How will the President’s rhetoric absent of policies ultimately affect the Philippines?
Both sides of the divide will have their own opinions and supporting arguments for the bold pronouncements of President Rodrigo Duterte. But whether you question how the President’s anti-American rhetoric will affect the Information Technology and Business Process Management industry (which in 2015 generated US$22 billion in revenues, and is trending to overtake Overseas Filipino Workers’ total remittances by 2017), or you welcome the foreign policy shift to open opportunities to and from other markets—there is little doubt that Duterte has managed to get everyone’s attention.
Now, whether his brash assertions can lead to mutually beneficial international relations, and perhaps more importantly, actual policies beneficial to the country is a different matter altogether.
Asian geopolitical and economic affairs specialist Richard Javad Heydarian recently pointed out in an Aljazeera.com article that while Duterte has rarely missed an opportunity to unleash invectives at the US – placing Washington under the spotlight in the process– a subtle analysis “reveals that what Duterte seeks is not decoupling from the West, and jumping into China’s embrace, but instead creating a healthy balance in Philippine foreign relations.”
This was similar to Malacanang’s translation of Duterte’s declaration of “separation” from the US, with Presidential spokesperson Ernesto Abella saying that what the President said was a “restatement of his position on charting an independent foreign policy,” while adding in a statement that the President wants to reduce the country’s dependence on the West, and rebalance economic and military relations with its neighbors.
“So far, the strategy seems to be working. In fact, instead of estranging the West, Duterte seems to have caught their attention like never before,” Heydarian added, while pointing out that amidst the countless tirades, the US has dispatched a number of high-level diplomats (Kirstie Kenney, Sec. John Kerry and incoming US envoy Sung Kim)—a sign of the US’ growing concern of foreign policy redirection towards China.
Question of policy
This possibility is echoed by Malcolm Davis of the Australian Strategic Policy Institute, who in an interview with The Feed, said that in Duterte’s mind, he could be seeking to play Washington off against Beijing and Moscow to get a better deal.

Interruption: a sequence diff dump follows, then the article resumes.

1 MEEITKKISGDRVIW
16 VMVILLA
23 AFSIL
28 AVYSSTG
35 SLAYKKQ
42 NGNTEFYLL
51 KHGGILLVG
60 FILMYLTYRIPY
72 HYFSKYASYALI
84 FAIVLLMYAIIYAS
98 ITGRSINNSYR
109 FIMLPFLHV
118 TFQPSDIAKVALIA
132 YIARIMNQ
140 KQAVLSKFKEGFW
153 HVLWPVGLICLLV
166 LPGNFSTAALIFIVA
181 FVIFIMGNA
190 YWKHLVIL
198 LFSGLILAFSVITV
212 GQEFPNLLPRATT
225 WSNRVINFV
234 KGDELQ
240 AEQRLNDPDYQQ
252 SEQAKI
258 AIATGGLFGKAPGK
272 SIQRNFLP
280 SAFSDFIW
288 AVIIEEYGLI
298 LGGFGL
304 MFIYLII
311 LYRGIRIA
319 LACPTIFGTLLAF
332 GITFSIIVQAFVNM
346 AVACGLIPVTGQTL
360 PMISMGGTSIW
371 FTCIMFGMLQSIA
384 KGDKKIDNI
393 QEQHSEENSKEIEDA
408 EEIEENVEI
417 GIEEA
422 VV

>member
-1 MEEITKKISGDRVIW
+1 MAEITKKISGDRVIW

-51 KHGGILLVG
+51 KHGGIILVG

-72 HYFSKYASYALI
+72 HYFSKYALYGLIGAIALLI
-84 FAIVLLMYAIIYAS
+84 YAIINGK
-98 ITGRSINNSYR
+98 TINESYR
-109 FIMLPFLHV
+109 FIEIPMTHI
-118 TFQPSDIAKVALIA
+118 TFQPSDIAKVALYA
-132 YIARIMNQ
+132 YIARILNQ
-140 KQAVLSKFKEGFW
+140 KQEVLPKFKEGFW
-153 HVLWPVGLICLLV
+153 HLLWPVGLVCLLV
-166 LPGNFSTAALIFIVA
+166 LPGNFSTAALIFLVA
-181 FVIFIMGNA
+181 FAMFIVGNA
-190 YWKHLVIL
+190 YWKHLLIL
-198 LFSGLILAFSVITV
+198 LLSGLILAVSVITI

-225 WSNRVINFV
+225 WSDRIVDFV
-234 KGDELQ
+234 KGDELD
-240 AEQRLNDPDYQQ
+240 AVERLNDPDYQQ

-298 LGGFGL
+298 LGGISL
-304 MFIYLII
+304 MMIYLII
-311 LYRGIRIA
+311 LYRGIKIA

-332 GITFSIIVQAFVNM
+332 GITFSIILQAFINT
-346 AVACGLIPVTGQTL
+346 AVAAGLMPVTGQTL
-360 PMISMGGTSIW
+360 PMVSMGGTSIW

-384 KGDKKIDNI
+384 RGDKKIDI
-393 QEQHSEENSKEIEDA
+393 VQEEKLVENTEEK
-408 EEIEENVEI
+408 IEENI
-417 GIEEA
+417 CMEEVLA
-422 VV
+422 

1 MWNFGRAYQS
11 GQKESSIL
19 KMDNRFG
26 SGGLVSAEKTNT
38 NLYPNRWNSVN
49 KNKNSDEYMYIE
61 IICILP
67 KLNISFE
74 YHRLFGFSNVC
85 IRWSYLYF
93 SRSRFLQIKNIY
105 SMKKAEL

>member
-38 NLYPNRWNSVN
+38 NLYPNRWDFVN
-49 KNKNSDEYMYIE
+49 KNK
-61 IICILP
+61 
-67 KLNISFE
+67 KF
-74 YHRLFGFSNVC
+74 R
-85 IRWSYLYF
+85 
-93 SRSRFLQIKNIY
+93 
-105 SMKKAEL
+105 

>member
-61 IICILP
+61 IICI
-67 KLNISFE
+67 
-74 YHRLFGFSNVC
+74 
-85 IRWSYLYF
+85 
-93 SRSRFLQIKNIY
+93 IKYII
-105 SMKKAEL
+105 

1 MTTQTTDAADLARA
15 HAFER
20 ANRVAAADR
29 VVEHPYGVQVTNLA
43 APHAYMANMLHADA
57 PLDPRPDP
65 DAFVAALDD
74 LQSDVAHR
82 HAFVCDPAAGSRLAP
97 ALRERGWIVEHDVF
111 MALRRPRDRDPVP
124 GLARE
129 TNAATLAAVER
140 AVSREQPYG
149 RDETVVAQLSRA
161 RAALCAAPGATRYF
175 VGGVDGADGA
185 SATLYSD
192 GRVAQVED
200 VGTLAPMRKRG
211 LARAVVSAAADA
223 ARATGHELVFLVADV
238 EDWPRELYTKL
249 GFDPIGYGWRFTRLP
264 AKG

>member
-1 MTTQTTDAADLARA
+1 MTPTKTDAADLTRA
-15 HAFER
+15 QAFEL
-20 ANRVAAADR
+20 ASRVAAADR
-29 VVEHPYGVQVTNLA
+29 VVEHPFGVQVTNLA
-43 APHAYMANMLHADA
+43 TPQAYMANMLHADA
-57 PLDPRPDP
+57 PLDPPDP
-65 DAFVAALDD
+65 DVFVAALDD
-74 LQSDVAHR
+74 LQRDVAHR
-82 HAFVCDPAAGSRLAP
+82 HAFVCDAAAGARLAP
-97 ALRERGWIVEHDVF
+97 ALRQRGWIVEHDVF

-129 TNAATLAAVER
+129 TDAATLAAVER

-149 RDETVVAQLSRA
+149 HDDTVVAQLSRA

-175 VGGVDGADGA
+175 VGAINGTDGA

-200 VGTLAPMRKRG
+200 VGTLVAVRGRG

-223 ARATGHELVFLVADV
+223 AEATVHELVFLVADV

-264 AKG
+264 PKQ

Davis, however, quickly follows this up by saying, “He thinks he is in a strong position, and all sides will come to the table to give him what he wants, but I don’t see the US being suckered into such a play. Instead, Beijing and Moscow will happily accommodate him, and exploit Duterte’s vanity to their benefit, and Manila’s disadvantage.”
Of course, this current game the President is playing will only really take shape when actual policies are either made or changed.
But so far, the temporary diplomatic recalibration looks to have, at the very least, put the Philippines on the international market’s radar. Apart from the US$24 billion in investment commitments and credit facilities from China and the US$1.85 billion from Japan, which came from Duterte’s state visits, there have been reports that Sweden, following the US’ halting of firearms sales to the Philippines, is looking to tap into the country’s defense market, while Poland recently sent, after 17 years, a business delegation to look into investment opportunities.
For a Duterte optimist, and on the surface, these certainly appear to be the results the President is aiming for. Although, it’s important to note, particularly on the Chinese side of investment commitments, another sudden shift will be perilous to the to the delivery of those investment agreements and the eased tensions in the South China Sea.
Absent concrete policies, the international community is being set up to be kept on their toes when it comes to dealing with the Philippines’ volatile President. And maybe, which is a huge maybe, the premature pronouncement– policy vagueness ratio could lead to an enhanced Philippine bargaining position at the regional strategic table. How long that lasts is a line Duterte will have to toe cautiously.
By TIMOTHY JAY IBAY